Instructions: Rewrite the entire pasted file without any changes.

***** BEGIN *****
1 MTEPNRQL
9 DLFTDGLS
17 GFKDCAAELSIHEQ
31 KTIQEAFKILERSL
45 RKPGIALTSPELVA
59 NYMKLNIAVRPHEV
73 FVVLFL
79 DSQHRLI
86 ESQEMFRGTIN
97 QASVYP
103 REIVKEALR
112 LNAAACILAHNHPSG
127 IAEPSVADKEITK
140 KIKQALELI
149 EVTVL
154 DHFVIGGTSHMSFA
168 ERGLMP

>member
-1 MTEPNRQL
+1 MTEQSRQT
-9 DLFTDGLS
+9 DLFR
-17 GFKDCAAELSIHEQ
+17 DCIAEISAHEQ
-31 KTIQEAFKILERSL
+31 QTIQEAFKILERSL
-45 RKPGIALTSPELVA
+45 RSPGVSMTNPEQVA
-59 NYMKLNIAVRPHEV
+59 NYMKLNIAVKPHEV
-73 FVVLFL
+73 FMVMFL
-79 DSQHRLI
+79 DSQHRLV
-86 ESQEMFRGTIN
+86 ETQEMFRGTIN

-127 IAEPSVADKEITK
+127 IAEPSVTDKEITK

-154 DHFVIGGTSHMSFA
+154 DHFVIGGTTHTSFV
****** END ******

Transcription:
1 MTEPNRQL
9 DLFTDGLS
17 GFKDCAAELSIHEQ
31 KTIQEAFKILERSL
45 RKPGIALTSPELVA
59 NYMKLNIAVRPHEV
73 FVVLFL
79 DSQHRLI
86 ESQEMFRGTIN
97 QASVYP
103 REIVKEALR
112 LNAAACILAHNHPSG
127 IAEPSVADKEITK
140 KIKQALELI
149 EVTVL
154 DHFVIGGTSHMSFA
168 ERGLMP

>member
-1 MTEPNRQL
+1 MTEQSRQT
-9 DLFTDGLS
+9 DLFR
-17 GFKDCAAELSIHEQ
+17 DCIAEISAHEQ
-31 KTIQEAFKILERSL
+31 QTIQEAFKILERSL
-45 RKPGIALTSPELVA
+45 RSPGVSMTNPEQVA
-59 NYMKLNIAVRPHEV
+59 NYMKLNIAVKPHEV
-73 FVVLFL
+73 FMVMFL
-79 DSQHRLI
+79 DSQHRLV
-86 ESQEMFRGTIN
+86 ETQEMFRGTIN

-127 IAEPSVADKEITK
+127 IAEPSVTDKEITK

-154 DHFVIGGTSHMSFA
+154 DHFVIGGTTHTSFV